by Toni Morrison
2012/147 pages
genre: black historical fiction

Chapter 1 –   in italics – very short – two kids escaping into something much worse and crawling back home.

Chapter 2 –  In the pre-dawn hours 24-year old Frank Money manages to feign sleep, escape his cuffs and sneak out of an asylum in Oregon or Washington to make his way to the AME Zion where he meets the Rev. John Locke, a kindly curmudgeon.  Frank has no money, no memory of why he was put into the asylum – only that he had a few drinks following Lily’s door slam.  His clothes had had  a lot of blood on them.   He’s about a year out of the service and now suddenly on his way home to Lotus, Georgia because he got a letter which said,  “She be dead” meaning she “will be” dead.  Locke feeds him, lets him sleep, gives him a few things, and sends him by bus to a Portland minister he knows.  Portland manages to send him to Chicago.

En route, a strangely dressed man, small, wide hat, zoot soot,  appears in the seat next to him and then disappears without even leaving a mark in the seat.  Very peculiar.

Morrison is working in second person stream of consciousness – inside Murray’s head like he’s talking to himself or someone is talking to him.  The latter is not thoroughly discountable because he does think he’s insane.

In Chicago he is advised about food and sleep,  finds a good cafe has a few drinks (the source of his major troubles recently) and sleeps at the home of Billy,  a new friend.  But the little man in the zoot soot shows up again – and disappears.   In the morning he and Billy go shopping for decent clothes and boots but he’s stopped by the police but let go because of his vet (Korea – 1954?)  status.  In the end he boards a bus for Georgia.

Chapter 3 –
In italics –  I guess this means flashback.  The family is leaving Texas – Frank is narrating about his family’s journey – the walking, the heat,  the food,  the birth and naming of  his sister Ycidra (Cee),  the heat –

Chapter 4
Cee’s voice – Frank’s sister – younger than he is –  her memories interwoven with her daily life.   Grandma was not “nice” the town was small,  and now she’s living in Atlanta because of a “rat” – a man who courted her,  married her, took her to the city and absconded with the car.  She works at a restaurant but gets a better job with a doctor who seems excellent although he did fire a young male helper for being a “fellow traveler.”

Chapter 5
Italics – Not sure who is writing this – probably Frank but it’s weird for him.  He falls in love but has the reverse view of a situation on the bus.  Could it be the little man?

Chapter 6
Lily’s story – Frank’s girlfriend in Portland.  She works in theater but the theater closed. Maltz “The Morrison Case” –   “In 1952 Maltz tried to strike back at HUAC by writing a hard-hitting, agit- prop play called The Morrison Case based on an official transcript of a hearing held at the Brooklyn Navy Yard.”http://mmagsig11.files.wordpress.com/2009/04/cru-mccarthy-era.pdf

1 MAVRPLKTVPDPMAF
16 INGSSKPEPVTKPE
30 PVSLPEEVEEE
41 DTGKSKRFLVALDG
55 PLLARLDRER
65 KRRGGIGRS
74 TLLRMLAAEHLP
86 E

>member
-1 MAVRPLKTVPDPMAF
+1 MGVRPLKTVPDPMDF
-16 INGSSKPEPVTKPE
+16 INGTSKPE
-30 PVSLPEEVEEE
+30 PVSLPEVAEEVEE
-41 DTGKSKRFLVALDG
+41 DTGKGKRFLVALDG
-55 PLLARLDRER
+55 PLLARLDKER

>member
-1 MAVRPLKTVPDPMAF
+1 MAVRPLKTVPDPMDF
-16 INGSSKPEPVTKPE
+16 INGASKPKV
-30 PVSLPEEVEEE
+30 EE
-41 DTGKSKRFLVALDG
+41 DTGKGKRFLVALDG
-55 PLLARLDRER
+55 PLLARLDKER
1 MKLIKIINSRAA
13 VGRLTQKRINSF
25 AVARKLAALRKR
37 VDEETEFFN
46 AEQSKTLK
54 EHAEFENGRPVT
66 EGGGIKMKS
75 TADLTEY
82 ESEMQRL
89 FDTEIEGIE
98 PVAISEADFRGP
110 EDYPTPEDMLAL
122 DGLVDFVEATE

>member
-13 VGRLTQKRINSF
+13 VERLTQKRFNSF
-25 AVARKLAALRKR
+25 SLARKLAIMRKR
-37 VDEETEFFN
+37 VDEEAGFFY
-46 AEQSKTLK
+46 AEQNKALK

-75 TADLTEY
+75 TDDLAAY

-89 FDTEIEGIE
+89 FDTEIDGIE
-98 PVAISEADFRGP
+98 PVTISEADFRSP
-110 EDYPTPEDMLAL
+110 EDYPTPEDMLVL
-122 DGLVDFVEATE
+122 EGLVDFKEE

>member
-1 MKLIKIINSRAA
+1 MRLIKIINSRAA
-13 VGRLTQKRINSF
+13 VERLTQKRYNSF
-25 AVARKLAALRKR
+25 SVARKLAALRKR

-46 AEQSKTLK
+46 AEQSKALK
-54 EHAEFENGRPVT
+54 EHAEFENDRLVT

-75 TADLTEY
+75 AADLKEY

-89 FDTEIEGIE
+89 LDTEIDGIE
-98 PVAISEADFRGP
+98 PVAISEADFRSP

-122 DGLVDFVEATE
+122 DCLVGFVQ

Then there’s a back flash to how she met Frank, what happened,  how she prefers the money you can spend.

Chapter 7
Lotus Georgia through Frank’s eyes

Chapter 8
Lotus residents –  Lenore and Salem who took Frank’s family in when they arrived from Texas.  Lenore hires Jackie to do the ironing and help – Jackie is excellent but then a dog comes along and although Jackie loves the dog, Lenore whips it, so Jackie leaves.

Chapter 9
Frank writing about Korea – a girl fumbles for food in the trash – anything.  A guard kills her because of his own desire.

Chapter 10
Frank in Korea – Mike dies in his arms and Frank goes a bit nuts. Now he’s better, the bus to Atlanta is showing that –  They get to Chattanooga – get out, wander around,  gets into a fight – a personal fight – not a “war” fight.  He might need that to help his sister. Felt good.

Chapter 11
Frank – writing about going to help his sister, Cee.  He’s going home to save her although Mike died in his arms.  He will kill if anyone hurts her.

Chapter 12
In Atlanta, which Frank likes, he’s attacked by kids.  He’s helped by a stranger with a long pony-tail – the man gives Frank two dollars.   Wandering around he hears music:

“After Hiroshima, the musicians understood as early as anyone that Truman’s bomb changed everything and only scat and bebop could say how.”

The drummer lost control and kept on going.  A singer is applauded.  He stays in the club, fails to get a cab,  gets a bus and keeps riding – he wonders what he will do when he gets to Cee’s:

“Maybe, as with the drummer, rhythm would take charge. Maybe he too would be escorted away, flailing helplessly, imprisoned in his own strivings.”

He gets to the house, the doctor panics – thinks he’s being invaded, pulls a gun,  it’s not loaded.  He runs for the phone but while Sarah (the other hired girl) bars the phone, Frank kidnaps Cee.   Turns out (though Sarah’s voice) that the doctor has been experimenting on her.

Between a bus and a cab they get to Lotus.  Frank brings Cee to Miss Ethel who apparently knows what’s wrong.

Frank hangs around Lotus while Cee is treated by the women – he rents his parents’ old house and finds old treasures. He goes to work with the pickers,  time passes,  Cee heals and goes to Frank in his house.  Cee had been treated very poorly by the women and then very well.

No more notes – no spoilers

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